H3N2v sickens Texas resident who had contact with pigs; US flu ebbs
The US Centers for Disease Control and Prevention (CDC) reported the nation's first variant H3N2 (H3N2v) case of the year, a Texas resident who had contact with swine before illness began, according to a weekly flu update, which noted further decline in seasonal flu activity.
The CDC said the H3N2v case was detected through the Department of Defense's global flu surveillance program. The patient got sick a week after contact with swine at an agricultural event, a known risk factor for H3N2v illness. He or she was not hospitalized and has fully recovered.
H3N2v was first detected in humans in 2011, spiking to 309 US cases the following summer, many of them linked to exposure to swine exhibits. Cases have declined rapidly since then, with 18 cases reported in 2016.
In seasonal flu developments, flu markers continued to decline, but the disease is still having an impact, with 10 more pediatric deaths reported and flu still widespread in a few states in the northeastern part of the country.
Six of the pediatric deaths occurred between February and the end of April and three were reported from the 2015-2016 seasons. Six were from influenza B, one from H3N2, one from 2009 H1N1, and two from unsubtyped influenza A viruses. Due to a reclassification of an earlier pediatric flu death, the total for the season is now at 89, the CDC said.
All of the CDC's 10 regions are now below their baselines for clinic visits for flulike illness, and other indicators it uses to gauge flu activity are below baselines or epidemic thresholds. Influenza B last week was the most frequently detected strain, typical for late in the season.
The number of states that reported widespread flu last week was down to three: Connecticut, New Hampshire, and New York.
May 5 CDC FluView report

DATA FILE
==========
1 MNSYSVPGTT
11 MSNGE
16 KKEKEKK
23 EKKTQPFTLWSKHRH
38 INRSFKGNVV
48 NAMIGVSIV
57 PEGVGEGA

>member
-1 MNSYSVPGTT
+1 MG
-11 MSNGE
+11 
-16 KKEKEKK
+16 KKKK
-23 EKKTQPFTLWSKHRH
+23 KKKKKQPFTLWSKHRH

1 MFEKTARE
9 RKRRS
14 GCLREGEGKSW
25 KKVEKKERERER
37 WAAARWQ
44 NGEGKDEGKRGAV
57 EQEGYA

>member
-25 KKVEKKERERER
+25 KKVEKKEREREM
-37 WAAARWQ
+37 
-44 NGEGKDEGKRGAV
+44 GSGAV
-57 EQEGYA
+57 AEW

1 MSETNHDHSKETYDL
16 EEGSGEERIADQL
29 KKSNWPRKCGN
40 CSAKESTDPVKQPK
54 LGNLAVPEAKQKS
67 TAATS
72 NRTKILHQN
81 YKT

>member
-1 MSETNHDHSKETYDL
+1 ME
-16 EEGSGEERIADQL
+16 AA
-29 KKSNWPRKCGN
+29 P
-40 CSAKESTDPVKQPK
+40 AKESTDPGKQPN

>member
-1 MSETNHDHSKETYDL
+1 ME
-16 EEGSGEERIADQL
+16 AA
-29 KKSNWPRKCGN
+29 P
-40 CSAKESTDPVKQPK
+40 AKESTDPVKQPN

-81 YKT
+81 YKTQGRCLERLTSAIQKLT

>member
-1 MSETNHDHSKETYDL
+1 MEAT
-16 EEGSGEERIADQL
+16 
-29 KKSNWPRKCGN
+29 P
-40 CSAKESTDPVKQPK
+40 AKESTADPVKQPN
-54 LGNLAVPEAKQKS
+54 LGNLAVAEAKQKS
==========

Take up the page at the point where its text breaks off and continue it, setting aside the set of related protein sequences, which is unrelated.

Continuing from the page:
Mexico reports H7N3 recurrence, UK detects H5N8 again
Mexico yesterday reported a highly pathogenic H7N3 outbreak at a commercial poultry farm, its first since May 2016, and the United Kingdom reported another H5N8 outbreak, prompting another round of restrictions.
In Mexico, the H7N3 outbreak was found during active surveillance in chickens at a layer farm in Jalisco state in the central part of the country that didn't have any clinical signs, according to a notification yesterday from the World Organization for Animal Health (OIE). The event began on Apr 18. Mexican officials said the flock had been vaccinated against the disease 18 weeks earlier.
The 151,132 birds at the facility are being destroyed, and officials have quarantined the area and set up restriction and surveillance zones. The source of the outbreak hasn't been determined and an investigation is still underway. Mexico reported several H7N3 outbreaks in the same area in 2016.
Elsewhere, the United Kingdom's Department for Food, Environment, and Rural Affairs (DEFRA) said yesterday that H5N8 has been detected again, this time in backyard chickens near the city of Thornton in northwest England's Lancashire County. The detection prompted the placement of a 3-km protection zone and a 10-km surveillance zone around the farm. Officials said a ban on poultry gathering across the UK remains in place through May 15.
May 4 OIE report on H7N3 in Mexico
May 4 DEFRA report
In other avian flu developments, an OIE update from South Korea on H5N6 outbreaks on poultry farms said 273 events that occurred on poultry farms between Nov 23, 2016 and Dec 26, 2016 killed 29,922 birds and led to the culling of 20,190,073 more. The outbreaks were reported from a wide part of the country, mostly in its western half. Most occurred at duck farms, but several layer farms were also hit by the virus.
May 4 OIE report on H5N6 in South Korea